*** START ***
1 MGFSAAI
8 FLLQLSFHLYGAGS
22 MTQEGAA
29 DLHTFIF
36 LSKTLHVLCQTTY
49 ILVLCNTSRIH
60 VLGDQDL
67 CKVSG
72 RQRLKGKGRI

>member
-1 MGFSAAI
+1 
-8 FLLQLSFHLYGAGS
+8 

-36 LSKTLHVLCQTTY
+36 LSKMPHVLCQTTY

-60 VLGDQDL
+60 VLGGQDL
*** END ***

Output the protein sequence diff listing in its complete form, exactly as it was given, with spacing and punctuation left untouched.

1 MGFSAAI
8 FLLQLSFHLYGAGS
22 MTQEGAA
29 DLHTFIF
36 LSKTLHVLCQTTY
49 ILVLCNTSRIH
60 VLGDQDL
67 CKVSG
72 RQRLKGKGRI

>member
-1 MGFSAAI
+1 
-8 FLLQLSFHLYGAGS
+8 

-36 LSKTLHVLCQTTY
+36 LSKMPHVLCQTTY

-60 VLGDQDL
+60 VLGGQDL